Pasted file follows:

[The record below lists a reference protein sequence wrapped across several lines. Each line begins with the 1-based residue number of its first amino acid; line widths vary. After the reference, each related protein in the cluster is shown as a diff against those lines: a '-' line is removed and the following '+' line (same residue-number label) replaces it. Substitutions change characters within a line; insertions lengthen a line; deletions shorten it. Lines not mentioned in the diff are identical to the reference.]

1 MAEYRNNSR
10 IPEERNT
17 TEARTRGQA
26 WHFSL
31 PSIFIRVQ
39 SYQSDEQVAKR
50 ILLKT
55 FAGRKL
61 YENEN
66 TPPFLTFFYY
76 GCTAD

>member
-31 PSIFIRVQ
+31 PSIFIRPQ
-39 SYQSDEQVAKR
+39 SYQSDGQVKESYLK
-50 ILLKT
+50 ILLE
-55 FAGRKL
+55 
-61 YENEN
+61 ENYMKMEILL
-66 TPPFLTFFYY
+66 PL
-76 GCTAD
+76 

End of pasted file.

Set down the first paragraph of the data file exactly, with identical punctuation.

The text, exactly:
[The record below lists a reference protein sequence wrapped across several lines. Each line begins with the 1-based residue number of its first amino acid; line widths vary. After the reference, each related protein in the cluster is shown as a diff against those lines: a '-' line is removed and the following '+' line (same residue-number label) replaces it. Substitutions change characters within a line; insertions lengthen a line; deletions shorten it. Lines not mentioned in the diff are identical to the reference.]